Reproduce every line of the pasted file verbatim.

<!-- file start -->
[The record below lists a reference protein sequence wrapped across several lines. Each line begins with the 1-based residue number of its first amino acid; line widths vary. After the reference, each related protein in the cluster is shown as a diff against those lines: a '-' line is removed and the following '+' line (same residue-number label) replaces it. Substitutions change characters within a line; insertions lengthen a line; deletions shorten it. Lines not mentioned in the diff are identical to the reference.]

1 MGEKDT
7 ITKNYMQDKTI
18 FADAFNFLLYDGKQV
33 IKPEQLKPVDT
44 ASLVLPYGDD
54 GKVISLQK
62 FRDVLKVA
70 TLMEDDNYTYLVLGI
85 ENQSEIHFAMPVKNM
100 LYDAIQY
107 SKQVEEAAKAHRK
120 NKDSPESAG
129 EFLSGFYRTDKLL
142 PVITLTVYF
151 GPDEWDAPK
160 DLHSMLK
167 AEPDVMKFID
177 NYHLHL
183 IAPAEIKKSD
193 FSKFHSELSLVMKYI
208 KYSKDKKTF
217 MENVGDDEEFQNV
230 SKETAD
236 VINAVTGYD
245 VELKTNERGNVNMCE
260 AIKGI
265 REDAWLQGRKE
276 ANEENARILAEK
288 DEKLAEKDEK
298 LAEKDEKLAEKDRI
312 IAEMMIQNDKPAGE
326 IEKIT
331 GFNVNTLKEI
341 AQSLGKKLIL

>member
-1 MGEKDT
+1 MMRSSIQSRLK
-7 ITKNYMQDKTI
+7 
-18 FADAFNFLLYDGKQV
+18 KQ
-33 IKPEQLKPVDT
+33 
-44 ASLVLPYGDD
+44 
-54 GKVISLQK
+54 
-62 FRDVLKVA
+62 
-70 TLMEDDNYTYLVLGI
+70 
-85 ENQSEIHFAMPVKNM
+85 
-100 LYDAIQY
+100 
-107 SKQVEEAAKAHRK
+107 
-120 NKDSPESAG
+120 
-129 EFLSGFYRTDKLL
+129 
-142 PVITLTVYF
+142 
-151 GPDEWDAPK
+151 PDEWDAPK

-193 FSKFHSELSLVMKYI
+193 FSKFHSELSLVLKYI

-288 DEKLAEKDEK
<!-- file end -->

[The record below lists a reference protein sequence wrapped across several lines. Each line begins with the 1-based residue number of its first amino acid; line widths vary. After the reference, each related protein in the cluster is shown as a diff against those lines: a '-' line is removed and the following '+' line (same residue-number label) replaces it. Substitutions change characters within a line; insertions lengthen a line; deletions shorten it. Lines not mentioned in the diff are identical to the reference.]

1 MGEKDT
7 ITKNYMQDKTI
18 FADAFNFLLYDGKQV
33 IKPEQLKPVDT
44 ASLVLPYGDD
54 GKVISLQK
62 FRDVLKVA
70 TLMEDDNYTYLVLGI
85 ENQSEIHFAMPVKNM
100 LYDAIQY
107 SKQVEEAAKAHRK
120 NKDSPESAG
129 EFLSGFYRTDKLL
142 PVITLTVYF
151 GPDEWDAPK
160 DLHSMLK
167 AEPDVMKFID
177 NYHLHL
183 IAPAEIKKSD
193 FSKFHSELSLVMKYI
208 KYSKDKKTF
217 MENVGDDEEFQNV
230 SKETAD
236 VINAVTGYD
245 VELKTNERGNVNMCE
260 AIKGI
265 REDAWLQGRKE
276 ANEENARILAEK
288 DEKLAEKDEK
298 LAEKDEKLAEKDRI
312 IAEMMIQNDKPAGE
326 IEKIT
331 GFNVNTLKEI
341 AQSLGKKLIL

>member
-1 MGEKDT
+1 MMRSSIQSRLK
-7 ITKNYMQDKTI
+7 
-18 FADAFNFLLYDGKQV
+18 KQ
-33 IKPEQLKPVDT
+33 
-44 ASLVLPYGDD
+44 
-54 GKVISLQK
+54 
-62 FRDVLKVA
+62 
-70 TLMEDDNYTYLVLGI
+70 
-85 ENQSEIHFAMPVKNM
+85 
-100 LYDAIQY
+100 
-107 SKQVEEAAKAHRK
+107 
-120 NKDSPESAG
+120 
-129 EFLSGFYRTDKLL
+129 
-142 PVITLTVYF
+142 
-151 GPDEWDAPK
+151 PDEWDAPK

-193 FSKFHSELSLVMKYI
+193 FSKFHSELSLVLKYI

-288 DEKLAEKDEK